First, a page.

Community Housing Partnership Overview
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Target demographics: Community Housing Partnership serves people in San Francisco who have experienced homelessness. All of CHP’s residents have suffered homelessness. One hundred percent are extremely low-income, and 98% subsist on less than $15,000 per year. Residents range from infants to elders, and more than 75% are people of color. Four out of five residents have documented disabling conditions due to mental health issues, physical limitations, substance abuse, and/or HIV/AIDS. These health consequences often persist and need attention well after the individual obtains stable housing.
Programs: CHP’s integrated services include:
Permanently Affordable Housing: CHP owns and/or manages 11 housing sites in San Francisco with 785 units of housing for formerly homeless adults and children, and 265 new units in the development pipeline. All of CHP’s buildings are safe, secure residences with on-site property management and support services that help residents maintain their housing while achieving their greatest potential.
Intensive Wraparound On-site Services: After moving into safe, secure housing, many formerly homeless people face daunting physical and emotional challenges, continuing to grapple with medical, mental health and substance abuse issues. CHP’s professional on-site support services and intensive case management staff work to develop productive relationships with residents, and offer an array of services including crisis management, counseling, housing retention, and linkages to health services and community resources.
Treatment and Supportive Housing (TASH): Launched in October 2008, CHP’s newest program provides outpatient substance abuse and mental health treatment. Created in response to resident-identified needs, TASH’s six-month intensive treatment program integrates harm reduction groups, 12-step meetings, individual counseling, after-care and peer support. With housing retention as the first priority, clients work to identify and address the issues preventing them from achieving their personal goals.
Employment Opportunities: Community Housing Partnership operates job training programs that annually support over 250 residents in addressing barriers, from mental health issues to limited work histories, which stand between them and employment. Designed to prepare participants for realistic and attainable employment, the Maintenance Training Program and Desk Clerk Training Program prepare clients for basic maintenance, property management, and front desk staffing jobs. In addition to job training, we launched Community Housing Partnership Enterprises in 2007, a social enterprise that creates employment by placing graduates in outsourced front-desk staff and maintenance positions in other affordable housing sites within San Francisco.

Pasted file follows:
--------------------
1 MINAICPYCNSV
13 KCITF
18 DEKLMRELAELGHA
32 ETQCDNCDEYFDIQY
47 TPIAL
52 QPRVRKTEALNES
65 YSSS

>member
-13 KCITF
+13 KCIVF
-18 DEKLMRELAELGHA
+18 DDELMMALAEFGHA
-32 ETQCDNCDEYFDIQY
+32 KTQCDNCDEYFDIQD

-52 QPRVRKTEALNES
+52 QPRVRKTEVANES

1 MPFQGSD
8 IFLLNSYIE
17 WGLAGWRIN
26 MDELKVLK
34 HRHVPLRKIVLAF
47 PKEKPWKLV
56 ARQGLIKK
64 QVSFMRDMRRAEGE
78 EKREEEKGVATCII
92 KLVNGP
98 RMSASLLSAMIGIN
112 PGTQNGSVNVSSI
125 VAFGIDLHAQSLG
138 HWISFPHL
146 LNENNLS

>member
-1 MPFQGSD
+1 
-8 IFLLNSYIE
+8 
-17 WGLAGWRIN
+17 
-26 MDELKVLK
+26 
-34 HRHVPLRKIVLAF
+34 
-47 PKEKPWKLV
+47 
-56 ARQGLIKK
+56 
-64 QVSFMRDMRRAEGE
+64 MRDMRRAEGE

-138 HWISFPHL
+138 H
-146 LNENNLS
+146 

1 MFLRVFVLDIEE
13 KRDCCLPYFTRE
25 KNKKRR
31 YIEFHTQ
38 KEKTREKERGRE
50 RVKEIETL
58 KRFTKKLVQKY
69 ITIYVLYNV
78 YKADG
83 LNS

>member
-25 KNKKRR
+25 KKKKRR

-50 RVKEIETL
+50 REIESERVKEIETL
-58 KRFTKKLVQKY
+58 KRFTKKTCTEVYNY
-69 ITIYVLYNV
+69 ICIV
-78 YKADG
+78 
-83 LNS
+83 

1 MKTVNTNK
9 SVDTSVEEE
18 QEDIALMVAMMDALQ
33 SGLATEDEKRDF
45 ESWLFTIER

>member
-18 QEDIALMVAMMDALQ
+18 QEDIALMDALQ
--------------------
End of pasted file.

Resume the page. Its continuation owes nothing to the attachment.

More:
Community Engagement: People who have been homeless often continue to feel disconnected from their community even after obtaining housing. To increase resident leadership and community engagement, the Community Housing Organizing Program (CHOP) offers internships, trainings and leadership development opportunities, encouraging residents to become active in the broader community while leading safe, healthy lives.
We believe that people who were once homeless are uniquely qualified to create solutions that help others break the cycle of homelessness and poverty. Four seats on our 20-member Board of Directors are held by current residents and program participants, and 50% of our over 200 employees were once homeless themselves.
For twenty years, CHP has demonstrated that permanent, supportive housing helps formerly homeless people to transform their lives and makes effective use of public resources. The daily cost for a unit of supportive housing run by CHP is approximately $34, half the $68 required to provide a unit of emergency shelter. Further, supportive housing provides opportunities for people to permanently exit life on the streets and achieve lasting change through accessing community engagement, educational and employment opportunities. With children in particular, early intervention through stable housing and effective youth programs that build both academic ability and self-esteem services are vital.
Our successful model results in a 98% annual housing retention rate, the highest of any comparable organization in the country, the core metric for success in supportive housing, and the foundation from which individuals, families and San Francisco’s most impoverished communities achieve long-term stability.
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